The Manchester City manager was in charge of Bayern Munich between 2013-2016 and during that time imposed his passing and possession-based philosophy on the Bundesliga club.
Guardiola helped steer the Bundesliga giants to three league title successes, while he also won two DFB-Pokals, the UEFA Super Cup and the Club World Cup.
Despite his success in Germany, Briegel believes Guardiola’s philosophy has altered the mentality of German football, with sides now believing they must retain the ball in order to win matches.
“A very simple principle has escaped our mind: that in football the result is more important than the control of the game,” he told Italian publication Repubblica.
“Since Guardiola arrived at Bayern Munich, something has changed. We had the illusion that 75% of possession was needed to win. But having control of the ball is not enough to get a result, not always at least.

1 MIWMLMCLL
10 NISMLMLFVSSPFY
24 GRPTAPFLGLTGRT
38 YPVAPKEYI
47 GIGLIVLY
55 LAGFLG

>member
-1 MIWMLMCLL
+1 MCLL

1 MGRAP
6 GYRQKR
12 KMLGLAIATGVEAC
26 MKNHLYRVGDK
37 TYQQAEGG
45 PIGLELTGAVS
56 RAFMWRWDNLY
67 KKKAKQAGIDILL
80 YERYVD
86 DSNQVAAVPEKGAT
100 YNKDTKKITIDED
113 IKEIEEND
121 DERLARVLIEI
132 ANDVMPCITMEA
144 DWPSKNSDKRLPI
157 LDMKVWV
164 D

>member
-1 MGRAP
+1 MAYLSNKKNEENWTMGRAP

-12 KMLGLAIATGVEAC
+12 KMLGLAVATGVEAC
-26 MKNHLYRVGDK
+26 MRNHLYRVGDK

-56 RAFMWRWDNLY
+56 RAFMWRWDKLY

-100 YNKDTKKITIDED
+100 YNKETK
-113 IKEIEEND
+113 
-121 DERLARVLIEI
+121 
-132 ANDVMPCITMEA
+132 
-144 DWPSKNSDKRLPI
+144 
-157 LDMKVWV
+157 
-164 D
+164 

“Recent history, and also with the World champions France, has shown that you can also win by leaving the ball to the opponents and having less than 50% of possession.”
Whether down to Guardiola or not, Joachim Low’s side undoubtedly prioritise possession. Germany have seen more of the ball than the opposition in all six competitive games in 2018, reaching as high as 74% in the World Cup defeat to South Korea.
Yet their tactics have brought them little success in recent times, as Germany were relegated from their Nations League group on Friday and have failed to win any of their three games in the tournament so far.
They were also knocked out of the World Cup at the first hurdle last summer, only gaining three points from a group many expected them to comfortably win.
Germany did, however, get back to winning ways on Thursday when they beat Russia 3-0 thanks to goals from Leroy Sane, Niklas Sule and Serge Gnabry.
Low’s team end their Nations League campaign by hosting Netherlands on Monday, where a win for the away side would see them top the group ahead of World Cup winners France.